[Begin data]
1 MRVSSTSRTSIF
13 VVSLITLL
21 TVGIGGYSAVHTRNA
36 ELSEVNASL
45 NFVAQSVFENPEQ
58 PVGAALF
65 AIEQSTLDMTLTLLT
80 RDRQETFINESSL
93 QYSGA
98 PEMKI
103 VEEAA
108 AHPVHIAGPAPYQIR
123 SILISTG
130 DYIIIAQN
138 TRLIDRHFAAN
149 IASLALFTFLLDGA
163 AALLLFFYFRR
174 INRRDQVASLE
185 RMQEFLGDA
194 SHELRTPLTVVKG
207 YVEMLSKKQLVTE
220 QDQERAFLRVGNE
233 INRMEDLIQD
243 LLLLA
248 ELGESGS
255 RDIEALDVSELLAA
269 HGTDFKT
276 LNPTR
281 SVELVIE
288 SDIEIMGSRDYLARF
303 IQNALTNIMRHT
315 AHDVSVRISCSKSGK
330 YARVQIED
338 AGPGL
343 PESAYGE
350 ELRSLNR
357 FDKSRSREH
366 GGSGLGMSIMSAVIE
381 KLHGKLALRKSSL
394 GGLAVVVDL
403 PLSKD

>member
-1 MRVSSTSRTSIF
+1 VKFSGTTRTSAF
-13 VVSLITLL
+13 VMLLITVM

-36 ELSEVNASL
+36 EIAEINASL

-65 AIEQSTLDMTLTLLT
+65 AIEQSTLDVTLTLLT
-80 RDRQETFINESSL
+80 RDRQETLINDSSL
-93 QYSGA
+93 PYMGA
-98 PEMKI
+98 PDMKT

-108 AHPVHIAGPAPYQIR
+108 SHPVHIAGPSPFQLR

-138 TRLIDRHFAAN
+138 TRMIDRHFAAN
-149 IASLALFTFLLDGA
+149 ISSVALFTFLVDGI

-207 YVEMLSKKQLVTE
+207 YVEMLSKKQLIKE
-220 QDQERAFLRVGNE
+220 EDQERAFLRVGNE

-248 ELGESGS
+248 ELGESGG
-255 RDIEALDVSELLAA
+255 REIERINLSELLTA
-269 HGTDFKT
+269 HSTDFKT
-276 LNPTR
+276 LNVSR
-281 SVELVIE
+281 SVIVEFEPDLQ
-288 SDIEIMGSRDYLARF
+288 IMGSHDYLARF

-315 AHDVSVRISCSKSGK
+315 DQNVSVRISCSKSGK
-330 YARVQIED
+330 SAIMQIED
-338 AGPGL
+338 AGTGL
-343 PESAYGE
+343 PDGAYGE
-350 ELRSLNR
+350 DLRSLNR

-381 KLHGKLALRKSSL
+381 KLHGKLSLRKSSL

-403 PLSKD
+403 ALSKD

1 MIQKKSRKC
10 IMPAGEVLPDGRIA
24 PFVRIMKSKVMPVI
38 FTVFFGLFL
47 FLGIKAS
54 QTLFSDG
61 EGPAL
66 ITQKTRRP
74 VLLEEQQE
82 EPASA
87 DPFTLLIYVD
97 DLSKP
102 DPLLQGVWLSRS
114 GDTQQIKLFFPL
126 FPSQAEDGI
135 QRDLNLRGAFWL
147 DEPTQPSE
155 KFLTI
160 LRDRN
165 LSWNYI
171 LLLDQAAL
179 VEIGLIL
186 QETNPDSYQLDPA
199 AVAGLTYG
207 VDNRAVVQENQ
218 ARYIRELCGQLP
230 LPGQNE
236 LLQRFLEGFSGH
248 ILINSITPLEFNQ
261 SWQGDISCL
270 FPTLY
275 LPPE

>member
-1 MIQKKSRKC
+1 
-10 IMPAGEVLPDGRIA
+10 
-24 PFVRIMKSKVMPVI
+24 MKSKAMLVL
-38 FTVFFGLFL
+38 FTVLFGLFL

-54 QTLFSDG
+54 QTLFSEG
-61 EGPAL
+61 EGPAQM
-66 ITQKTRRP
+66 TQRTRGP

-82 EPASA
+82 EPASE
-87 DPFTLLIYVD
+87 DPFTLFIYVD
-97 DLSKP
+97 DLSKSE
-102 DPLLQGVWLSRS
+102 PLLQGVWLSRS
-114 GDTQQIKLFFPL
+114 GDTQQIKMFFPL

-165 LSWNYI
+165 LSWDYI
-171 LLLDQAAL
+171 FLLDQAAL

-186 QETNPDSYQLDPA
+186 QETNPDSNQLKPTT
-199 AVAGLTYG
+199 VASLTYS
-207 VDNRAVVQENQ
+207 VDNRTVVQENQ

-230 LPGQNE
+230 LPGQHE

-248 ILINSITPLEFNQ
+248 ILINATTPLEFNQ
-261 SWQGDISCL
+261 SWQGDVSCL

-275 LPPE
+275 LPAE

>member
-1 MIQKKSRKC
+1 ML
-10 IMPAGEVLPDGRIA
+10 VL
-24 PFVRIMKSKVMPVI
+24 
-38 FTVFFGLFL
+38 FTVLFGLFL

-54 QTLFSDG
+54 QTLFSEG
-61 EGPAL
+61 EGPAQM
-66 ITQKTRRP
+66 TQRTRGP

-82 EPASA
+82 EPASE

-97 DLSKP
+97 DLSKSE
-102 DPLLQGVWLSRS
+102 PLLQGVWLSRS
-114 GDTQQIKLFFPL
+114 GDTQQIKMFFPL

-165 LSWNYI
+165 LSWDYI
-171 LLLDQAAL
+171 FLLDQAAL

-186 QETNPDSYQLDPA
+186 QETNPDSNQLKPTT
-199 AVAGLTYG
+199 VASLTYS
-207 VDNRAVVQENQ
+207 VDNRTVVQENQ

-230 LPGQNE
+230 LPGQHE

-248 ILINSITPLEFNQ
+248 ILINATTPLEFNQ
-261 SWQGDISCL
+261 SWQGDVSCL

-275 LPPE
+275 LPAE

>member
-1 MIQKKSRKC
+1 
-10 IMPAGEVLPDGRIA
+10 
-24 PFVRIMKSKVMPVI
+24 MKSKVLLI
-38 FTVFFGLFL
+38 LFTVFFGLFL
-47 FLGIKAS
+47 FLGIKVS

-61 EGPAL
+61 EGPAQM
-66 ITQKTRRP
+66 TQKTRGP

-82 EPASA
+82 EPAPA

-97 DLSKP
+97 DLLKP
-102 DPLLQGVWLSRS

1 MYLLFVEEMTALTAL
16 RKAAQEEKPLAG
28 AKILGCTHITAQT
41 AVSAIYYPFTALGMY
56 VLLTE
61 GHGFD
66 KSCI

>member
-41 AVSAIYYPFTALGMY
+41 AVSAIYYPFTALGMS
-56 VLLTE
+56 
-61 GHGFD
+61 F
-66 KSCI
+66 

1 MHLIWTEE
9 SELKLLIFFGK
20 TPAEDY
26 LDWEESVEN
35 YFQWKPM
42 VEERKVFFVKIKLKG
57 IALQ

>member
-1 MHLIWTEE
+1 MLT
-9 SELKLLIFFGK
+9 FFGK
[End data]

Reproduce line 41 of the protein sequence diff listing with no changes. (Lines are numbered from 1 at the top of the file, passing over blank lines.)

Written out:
403 PLSKD